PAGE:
The Diurnal Interaction Between Convection and Peninsular-Scale Forcing Over South Florida

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  • 1 Department of Environmental Sciences, University of Virginia, Charlottesville 22903
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Abstract

Surface wind measurements taken during the summers of 1973 and 1975 in the Florida Area Cumulus Experiments (FACE) fine-mesh networks are used to calculate surface divergence on the convective scale and mesoscale.

Examination of the daily time series of divergence averaged over a 30 km × 25 km grid showed that on days with deep convective activity over and around the network, a definable sequence in the network-averaged surface wind divergence is observed. The sequence consists of five stages: persistent convergence, peak convergence, non-divergence, peak divergence and the return to a non-divergent state.

Use is made of observations of individual cases and of radar composites built around the above sequence in the network-averaged divergence fields to demonstrate that a convective-scale feedback mechanism consisting of outflows from previous storms triggering new growth is frequently observed during both experimental periods.

It is shown that the observations taken over the FACE 1975 network are consistent with the model results of Pielke (1974) and estimates of peninsular-scale convergence. Comparison of the convective-scale vertical transports over the network at the near surface (4 m) level with the peninsular-scale forcing reveals a relationship between the two. After the initiation of convective processes by the peninsular-scale forcing, downdraft-induced convergence maintains and intensifies the convective-scale activity long after the peninsular-scale forcing has passed its peak. The daily cycle of initiation, intensification, and the eventual decline of convective activity is related to the rate of change of the peninsular-scale divergence.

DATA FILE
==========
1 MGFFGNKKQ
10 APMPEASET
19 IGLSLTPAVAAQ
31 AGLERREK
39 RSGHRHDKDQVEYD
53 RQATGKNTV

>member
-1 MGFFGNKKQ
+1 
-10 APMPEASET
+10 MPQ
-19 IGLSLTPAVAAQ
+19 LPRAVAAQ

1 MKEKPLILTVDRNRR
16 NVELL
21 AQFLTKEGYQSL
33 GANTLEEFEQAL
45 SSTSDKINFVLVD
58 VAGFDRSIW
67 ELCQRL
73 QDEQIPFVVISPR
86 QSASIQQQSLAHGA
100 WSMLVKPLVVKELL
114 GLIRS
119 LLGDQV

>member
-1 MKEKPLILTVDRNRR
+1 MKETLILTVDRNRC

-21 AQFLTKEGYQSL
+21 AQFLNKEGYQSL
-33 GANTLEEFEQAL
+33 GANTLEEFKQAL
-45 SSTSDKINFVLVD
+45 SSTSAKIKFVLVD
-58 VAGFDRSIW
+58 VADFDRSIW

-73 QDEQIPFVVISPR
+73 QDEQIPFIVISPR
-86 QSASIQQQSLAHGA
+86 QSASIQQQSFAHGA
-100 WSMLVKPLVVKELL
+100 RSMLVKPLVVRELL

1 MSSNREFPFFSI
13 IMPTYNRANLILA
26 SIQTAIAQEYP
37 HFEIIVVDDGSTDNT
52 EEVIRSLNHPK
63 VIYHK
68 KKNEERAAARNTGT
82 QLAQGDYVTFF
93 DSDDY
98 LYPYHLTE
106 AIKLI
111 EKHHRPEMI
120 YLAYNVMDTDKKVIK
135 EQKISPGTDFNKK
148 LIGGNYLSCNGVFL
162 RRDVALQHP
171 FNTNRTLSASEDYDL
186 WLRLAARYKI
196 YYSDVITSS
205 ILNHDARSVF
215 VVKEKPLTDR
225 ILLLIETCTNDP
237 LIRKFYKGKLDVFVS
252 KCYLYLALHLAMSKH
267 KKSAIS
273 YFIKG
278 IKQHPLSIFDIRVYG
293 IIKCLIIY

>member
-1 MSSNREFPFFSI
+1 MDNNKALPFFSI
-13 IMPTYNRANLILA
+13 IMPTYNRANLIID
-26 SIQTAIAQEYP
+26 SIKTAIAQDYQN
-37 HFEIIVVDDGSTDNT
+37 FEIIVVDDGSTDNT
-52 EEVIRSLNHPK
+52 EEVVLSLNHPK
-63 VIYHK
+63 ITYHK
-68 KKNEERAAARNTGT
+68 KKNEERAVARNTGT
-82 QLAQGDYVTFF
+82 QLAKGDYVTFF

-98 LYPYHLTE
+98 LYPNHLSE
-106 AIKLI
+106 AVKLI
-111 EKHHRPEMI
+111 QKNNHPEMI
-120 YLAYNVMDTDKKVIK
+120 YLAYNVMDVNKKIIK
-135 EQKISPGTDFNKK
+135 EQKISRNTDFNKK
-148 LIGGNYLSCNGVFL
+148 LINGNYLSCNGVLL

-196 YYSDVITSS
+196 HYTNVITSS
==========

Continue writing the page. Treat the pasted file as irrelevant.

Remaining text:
The links established between the various scales are of fundamental importance to the understanding of the initiation, maintenance, and decay of deep precipitating convection and to its theoretical parameterization.

Abstract

Surface wind measurements taken during the summers of 1973 and 1975 in the Florida Area Cumulus Experiments (FACE) fine-mesh networks are used to calculate surface divergence on the convective scale and mesoscale.

Examination of the daily time series of divergence averaged over a 30 km × 25 km grid showed that on days with deep convective activity over and around the network, a definable sequence in the network-averaged surface wind divergence is observed. The sequence consists of five stages: persistent convergence, peak convergence, non-divergence, peak divergence and the return to a non-divergent state.

Use is made of observations of individual cases and of radar composites built around the above sequence in the network-averaged divergence fields to demonstrate that a convective-scale feedback mechanism consisting of outflows from previous storms triggering new growth is frequently observed during both experimental periods.

It is shown that the observations taken over the FACE 1975 network are consistent with the model results of Pielke (1974) and estimates of peninsular-scale convergence. Comparison of the convective-scale vertical transports over the network at the near surface (4 m) level with the peninsular-scale forcing reveals a relationship between the two. After the initiation of convective processes by the peninsular-scale forcing, downdraft-induced convergence maintains and intensifies the convective-scale activity long after the peninsular-scale forcing has passed its peak. The daily cycle of initiation, intensification, and the eventual decline of convective activity is related to the rate of change of the peninsular-scale divergence.

The links established between the various scales are of fundamental importance to the understanding of the initiation, maintenance, and decay of deep precipitating convection and to its theoretical parameterization.

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